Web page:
• United States

Time Warner makes 2003 gains, despite AOL drag

Jan 28, 20042 mins
Financial Services IndustryWi-Fi

Box office success and increased cable rollouts helped boost Time Warner’s full-year and fourth-quarter 2003 results, despite continuing losses in the company’s AOL Internet division.

The New York media conglomerate said Wednesday that fourth quarter revenue was up 6% to $10.9 billion, compared to revenue of $10.2 billion for the year ago quarter.

Net income for the quarter ended Dec. 31, 2003 was $638 million, compared to $44.9 billion for the year-earlier quarter, which was largely affected by a $44 billion non-cash charge, Time Warner said.

Income per share for the quarter landed at 14 cents, just shy of the 15 cents per share figure predicted by analysts polled by Thomson First Call.

Operating income for the quarter came in at $1.5 billion, compared to a loss of $42.4 billion for the year-ago quarter.

Time Warner reported an increase in all segments during the quarter, except for AOL, which saw its quarterly revenue decline 7%, from $2.32 billion in 2002 to $2.16 billion in the fourth quarter of 2003.

Dogged with mounting competition from low-cost rivals and questions surrounding its past accounting methods, AOL has posted revenue and customer losses over the past few quarters. At Dec. 31, 2003 AOL had 24.3 million members in the U.S., 2.2 million fewer than it did the previous year, Time Warner said. In Europe, the service ended the year with nearly 6.4 million members, essentially flat from the year-ago figure.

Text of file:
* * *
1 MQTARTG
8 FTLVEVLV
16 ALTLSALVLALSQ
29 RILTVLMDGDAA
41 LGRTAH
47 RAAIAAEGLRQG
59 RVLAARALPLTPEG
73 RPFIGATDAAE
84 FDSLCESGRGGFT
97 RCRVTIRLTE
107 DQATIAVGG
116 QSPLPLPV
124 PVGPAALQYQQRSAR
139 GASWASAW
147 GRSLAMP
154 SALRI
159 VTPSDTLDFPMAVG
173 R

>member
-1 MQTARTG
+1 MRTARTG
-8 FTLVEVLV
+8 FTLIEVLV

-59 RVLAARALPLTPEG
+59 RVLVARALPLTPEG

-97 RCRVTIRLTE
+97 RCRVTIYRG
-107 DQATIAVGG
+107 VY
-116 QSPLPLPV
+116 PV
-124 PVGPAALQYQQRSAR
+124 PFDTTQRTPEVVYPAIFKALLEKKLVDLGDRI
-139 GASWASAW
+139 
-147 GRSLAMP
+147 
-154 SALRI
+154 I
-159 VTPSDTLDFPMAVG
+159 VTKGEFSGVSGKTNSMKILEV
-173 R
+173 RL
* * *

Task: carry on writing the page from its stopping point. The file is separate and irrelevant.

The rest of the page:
The company’s filmed entertainment division reported a 17% increase in revenue for the quarter, however, boosted by money-makers like the latest Lord of the Rings movie. The cable division also helped boost results, reporting a 9% increase in the quarter thanks to continued deployments of high-speed data services.

Filmed entertainment and cable also led Time Warner’s full-year 2003 revenue gain of 6% year-over-year to $39.6 billion.

Operating income for the full year, before depreciation and amortization and including charges, rose to $8.5 billion compared to a loss of $35.8 billion in 2002. The 2002 income results were also affected by the $44 billion charge, Time Warner said.

The results released Wednesday present the company’s music business as a discontinued operation, given the recent sale of Time Warner’s DVD and CD manufacturing and distribution business, and the pending sale of Warner Music Group’s recorded music and music publishing business.